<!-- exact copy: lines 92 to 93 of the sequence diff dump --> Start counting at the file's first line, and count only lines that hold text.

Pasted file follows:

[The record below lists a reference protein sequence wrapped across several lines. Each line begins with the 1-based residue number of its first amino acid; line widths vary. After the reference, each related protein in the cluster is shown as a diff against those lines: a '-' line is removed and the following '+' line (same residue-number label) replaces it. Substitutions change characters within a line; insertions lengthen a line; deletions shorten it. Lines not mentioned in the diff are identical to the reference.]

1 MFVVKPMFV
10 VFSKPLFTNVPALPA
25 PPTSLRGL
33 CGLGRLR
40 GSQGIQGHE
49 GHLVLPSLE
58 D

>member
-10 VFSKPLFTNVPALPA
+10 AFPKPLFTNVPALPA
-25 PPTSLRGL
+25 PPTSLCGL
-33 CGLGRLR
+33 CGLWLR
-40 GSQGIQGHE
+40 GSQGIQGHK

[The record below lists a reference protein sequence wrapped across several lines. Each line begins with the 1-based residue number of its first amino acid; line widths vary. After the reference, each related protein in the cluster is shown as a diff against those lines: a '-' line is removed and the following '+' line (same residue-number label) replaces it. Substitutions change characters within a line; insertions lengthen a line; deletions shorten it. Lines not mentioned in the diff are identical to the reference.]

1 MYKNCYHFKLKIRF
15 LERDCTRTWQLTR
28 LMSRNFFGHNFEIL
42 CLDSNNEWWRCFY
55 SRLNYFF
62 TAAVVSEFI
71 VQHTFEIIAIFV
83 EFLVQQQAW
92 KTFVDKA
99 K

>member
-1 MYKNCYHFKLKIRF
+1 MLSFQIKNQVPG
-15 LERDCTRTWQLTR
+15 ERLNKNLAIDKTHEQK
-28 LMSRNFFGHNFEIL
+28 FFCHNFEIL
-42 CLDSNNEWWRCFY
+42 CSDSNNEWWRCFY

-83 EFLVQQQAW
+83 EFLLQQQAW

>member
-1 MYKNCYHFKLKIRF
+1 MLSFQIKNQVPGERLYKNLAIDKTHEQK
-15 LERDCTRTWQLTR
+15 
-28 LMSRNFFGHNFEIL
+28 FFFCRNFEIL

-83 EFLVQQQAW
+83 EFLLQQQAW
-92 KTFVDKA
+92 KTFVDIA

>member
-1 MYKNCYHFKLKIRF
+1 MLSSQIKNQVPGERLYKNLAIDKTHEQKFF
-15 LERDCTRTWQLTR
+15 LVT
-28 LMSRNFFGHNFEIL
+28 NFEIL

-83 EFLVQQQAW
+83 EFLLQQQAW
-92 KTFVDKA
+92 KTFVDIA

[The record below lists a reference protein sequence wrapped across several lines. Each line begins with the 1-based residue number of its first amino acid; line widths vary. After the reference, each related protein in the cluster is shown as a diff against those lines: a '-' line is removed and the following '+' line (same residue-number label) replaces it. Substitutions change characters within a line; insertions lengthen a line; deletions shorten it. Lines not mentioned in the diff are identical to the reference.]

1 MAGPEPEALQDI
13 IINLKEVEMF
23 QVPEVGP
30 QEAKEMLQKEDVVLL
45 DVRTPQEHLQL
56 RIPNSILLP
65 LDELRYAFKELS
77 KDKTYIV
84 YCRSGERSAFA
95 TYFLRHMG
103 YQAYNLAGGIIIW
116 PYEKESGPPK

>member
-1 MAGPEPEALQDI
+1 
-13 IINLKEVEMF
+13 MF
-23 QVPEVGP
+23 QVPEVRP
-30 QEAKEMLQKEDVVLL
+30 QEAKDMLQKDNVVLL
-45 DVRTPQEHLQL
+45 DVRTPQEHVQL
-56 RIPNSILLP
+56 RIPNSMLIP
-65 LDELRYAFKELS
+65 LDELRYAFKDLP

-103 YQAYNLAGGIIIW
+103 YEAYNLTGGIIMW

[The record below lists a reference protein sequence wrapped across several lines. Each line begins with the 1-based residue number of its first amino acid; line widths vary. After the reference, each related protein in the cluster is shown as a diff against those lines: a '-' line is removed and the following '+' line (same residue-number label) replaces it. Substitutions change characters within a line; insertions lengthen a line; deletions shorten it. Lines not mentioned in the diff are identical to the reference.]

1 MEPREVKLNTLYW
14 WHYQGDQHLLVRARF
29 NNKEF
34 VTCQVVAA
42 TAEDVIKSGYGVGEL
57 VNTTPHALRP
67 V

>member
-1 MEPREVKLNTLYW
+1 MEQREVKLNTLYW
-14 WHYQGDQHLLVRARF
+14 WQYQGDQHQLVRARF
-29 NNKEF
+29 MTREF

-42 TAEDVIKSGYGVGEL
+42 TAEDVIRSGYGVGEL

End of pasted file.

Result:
[The record below lists a reference protein sequence wrapped across several lines. Each line begins with the 1-based residue number of its first amino acid; line widths vary. After the reference, each related protein in the cluster is shown as a diff against those lines: a '-' line is removed and the following '+' line (same residue-number label) replaces it. Substitutions change characters within a line; insertions lengthen a line; deletions shorten it. Lines not mentioned in the diff are identical to the reference.]

1 MEPREVKLNTLYW